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Italy to Brussels: Give Us More Money


Newly elected Italian PM Enrico Letta is getting bolder and more assertive by the minute, judging by his remarks at a recent Berlin press conference. According to the FT, Letta said that a single European currency doesn’t do enough to promote economic growth in member countries. He stated that more political union is needed to help European economies thrive:

 “Now we have to make up for lost time. That time was lost because too many countries have looked at the next elections and by doing this they have made it harder to explain to citizens that they had to concede sovereignty,” Mr Letta said in a speech to the Italian senate.

“Our destiny as Europeans is common, otherwise it will be made up of individual countries that will slowly decline . . . in a world where the powers of countries with populations in their billions will prevail,” Mr Letta said.

In short, Letta is telling Berlin: all your money belongs to us. We earlier noted that Letta’s first speech to parliament pointed to an Italy ready to take a harder line with Europe. Many smart Italians think Germany has way overplayed its hand and that it will ultimately be forced to fold on austerity issues just as it was forced to fold on the ECB policy of accommodating the needs of debtor countries. The alternatives are just too expensive and dangerous. Given that belief, they think Italy has a strong hand and should play a more aggressive game.

It looks like Letta agrees, and he’s getting clearer and clearer about what he wants European policy to look like.

[Italian PM Enrico Letta, photo courtesy Getty Images]

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  • Jim Luebke

    Has a historic power ever emerged, basing its rise on innate weakness rather than innate strength?

    Letta’s attempt at logic makes my head hurt.

    • Corlyss Drinkard

      Well, the US managed to capitalize on its inherent weaknesses vis-à-vis lusty-eyed European colonial powers, 1781-1860.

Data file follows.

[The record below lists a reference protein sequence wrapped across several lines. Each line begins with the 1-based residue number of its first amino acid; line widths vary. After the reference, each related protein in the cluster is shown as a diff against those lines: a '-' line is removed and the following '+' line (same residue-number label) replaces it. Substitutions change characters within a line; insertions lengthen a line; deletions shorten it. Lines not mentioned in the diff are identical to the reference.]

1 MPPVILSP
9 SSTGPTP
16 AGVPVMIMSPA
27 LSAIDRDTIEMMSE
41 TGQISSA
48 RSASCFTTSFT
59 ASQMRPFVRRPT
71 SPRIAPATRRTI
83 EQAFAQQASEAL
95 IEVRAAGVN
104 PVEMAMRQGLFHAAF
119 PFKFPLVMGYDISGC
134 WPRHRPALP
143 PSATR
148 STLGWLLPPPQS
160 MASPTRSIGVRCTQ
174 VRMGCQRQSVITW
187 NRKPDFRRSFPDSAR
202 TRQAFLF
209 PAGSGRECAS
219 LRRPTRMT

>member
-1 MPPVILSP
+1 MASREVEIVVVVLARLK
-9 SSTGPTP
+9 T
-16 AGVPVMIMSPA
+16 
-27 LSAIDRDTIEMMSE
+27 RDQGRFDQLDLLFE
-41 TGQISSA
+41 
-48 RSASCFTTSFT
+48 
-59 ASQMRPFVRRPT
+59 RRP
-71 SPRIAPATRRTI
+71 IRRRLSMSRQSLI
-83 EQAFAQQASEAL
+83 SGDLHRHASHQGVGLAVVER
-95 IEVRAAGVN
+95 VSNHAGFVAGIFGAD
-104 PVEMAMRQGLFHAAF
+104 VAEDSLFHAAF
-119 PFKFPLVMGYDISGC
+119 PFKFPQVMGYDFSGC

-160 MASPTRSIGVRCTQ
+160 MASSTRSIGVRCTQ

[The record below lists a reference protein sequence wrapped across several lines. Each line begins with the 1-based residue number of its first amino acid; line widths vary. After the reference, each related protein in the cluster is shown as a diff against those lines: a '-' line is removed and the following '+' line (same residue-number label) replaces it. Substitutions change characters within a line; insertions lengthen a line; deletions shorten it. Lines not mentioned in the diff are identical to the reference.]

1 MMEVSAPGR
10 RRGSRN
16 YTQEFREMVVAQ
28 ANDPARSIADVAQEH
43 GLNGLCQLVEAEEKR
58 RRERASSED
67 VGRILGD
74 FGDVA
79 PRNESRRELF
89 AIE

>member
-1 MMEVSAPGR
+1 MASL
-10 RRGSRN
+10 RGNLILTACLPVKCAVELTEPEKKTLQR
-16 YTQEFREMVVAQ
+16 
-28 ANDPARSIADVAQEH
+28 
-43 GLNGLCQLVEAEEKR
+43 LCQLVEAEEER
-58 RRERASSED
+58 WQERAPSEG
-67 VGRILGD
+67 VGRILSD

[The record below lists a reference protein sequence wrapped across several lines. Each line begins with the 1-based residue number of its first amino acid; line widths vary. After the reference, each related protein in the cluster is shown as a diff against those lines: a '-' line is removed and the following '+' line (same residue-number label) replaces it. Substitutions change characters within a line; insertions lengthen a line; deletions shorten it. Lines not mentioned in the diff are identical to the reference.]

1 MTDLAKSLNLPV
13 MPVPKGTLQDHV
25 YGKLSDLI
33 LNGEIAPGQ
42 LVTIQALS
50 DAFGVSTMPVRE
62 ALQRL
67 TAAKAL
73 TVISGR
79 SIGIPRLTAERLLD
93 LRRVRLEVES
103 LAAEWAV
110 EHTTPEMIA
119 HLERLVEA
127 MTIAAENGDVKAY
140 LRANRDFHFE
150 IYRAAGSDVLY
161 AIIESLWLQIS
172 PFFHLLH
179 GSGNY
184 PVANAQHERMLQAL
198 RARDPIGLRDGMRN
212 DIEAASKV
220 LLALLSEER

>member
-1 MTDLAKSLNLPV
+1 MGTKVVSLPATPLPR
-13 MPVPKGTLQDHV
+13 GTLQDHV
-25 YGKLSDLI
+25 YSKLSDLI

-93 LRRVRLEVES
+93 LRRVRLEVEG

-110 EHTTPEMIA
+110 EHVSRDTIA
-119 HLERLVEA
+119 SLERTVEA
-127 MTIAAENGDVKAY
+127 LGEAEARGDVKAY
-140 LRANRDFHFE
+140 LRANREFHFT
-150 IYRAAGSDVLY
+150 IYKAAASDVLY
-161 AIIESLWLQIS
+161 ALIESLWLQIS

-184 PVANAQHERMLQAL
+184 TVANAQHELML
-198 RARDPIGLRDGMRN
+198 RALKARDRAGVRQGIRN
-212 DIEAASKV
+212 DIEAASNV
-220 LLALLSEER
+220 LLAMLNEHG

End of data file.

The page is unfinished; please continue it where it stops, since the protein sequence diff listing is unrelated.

• Marty Keller

        Jim’s query was about a power’s “innate weakness.” The federalists’ Constitution and Hamilton’s policies turned weakness of the Confederation government into a strong national state, whose republican basis made it stronger than any of the European colonial powers except Great Britain–arguably not a “European” power at all.

        • Corlyss Drinkard

          I believe you are judging decades of uncertainty in light of later events, not to mention anticipating a strong national state long before it was actually manifest. It wasn’t until the advent of administrative gurus like T. Roosevelt and W. Wilson that the US national government began to take on the coloring of a “strong national state.” The British no doubt were waiting for the US assume it’s role on the international stage somewhere around the Civil War, but we didn’t actually “step out” of the shadows until the Spanish-American War, and some would even say WW1.

      • Jim Luebke

        The young US was just strong enough to expel the British, and by a stroke of luck we were spared a French invasion during Napoleon’s time.

        But even then, we had vast innate (though potential) strength — a growing technologically advanced and ambitious population, a whole continent whose previous inhabitants were mostly dead or dying of unfamiliar diseases, and a rough ocean to complicate enemies’ logistics.

        Italy has none of those things — just weakness. Granted, the weak Ottomans parlayed the British fear of Russian southward expansion into an effective alliance in the Crimean War. However, that only postponed their inevitable collapse, instead of supporting a new rise.

        Italy — and the EU in general, really — is more like the Ottomans than the US.

        • Corlyss Drinkard

          If the British hadn’t been busy elsewhere, it would have been a different story. Why do you think the French were so eager to help us out in the Revolution? In the War of 1812, the British were preoccupied with Napoleon. We were more than happy to hide behind the British Navy’s skirts for the first 80 years of our existence.

  • rheddles

    Italy’s situation is a lot like that of any borrower, it’s fun to spend other people’s money. Until they can’t or won’t give you any more. Then you have to make the painful readjustment of living within your means. And the longer you live on other people’s money, the more painful the readjustment when it finally arrives. This won’t end well, but no one knows when it will end. Reminds me of .com.

  • Corlyss Drinkard

    I’m still betting on war. The unification crackpots tried very hard to snuff out patriotic feelings people have for their countries. As long as nothing seriously challenged the fiction of a United States of Europe, the people didn’t have to put the lie to the propaganda. Well, push has come to shove over money, and nationalism is on the rise. Good job, Germany! You were the centerpiece of the unification schemes. Much of it was for your benefit. And you seem to have blown it. Not that I’m unhappy about that. I’ve always thought it was a misbegotten notion from the beginning.

  • Alexander Scipio

    If Germany had working brain cells, THEY’d leave the euro. Better for the entire continent. German exports would languish a bit, costing them some jobs & money, but so is propping-up the failed euro. In the end everyone will be better off.

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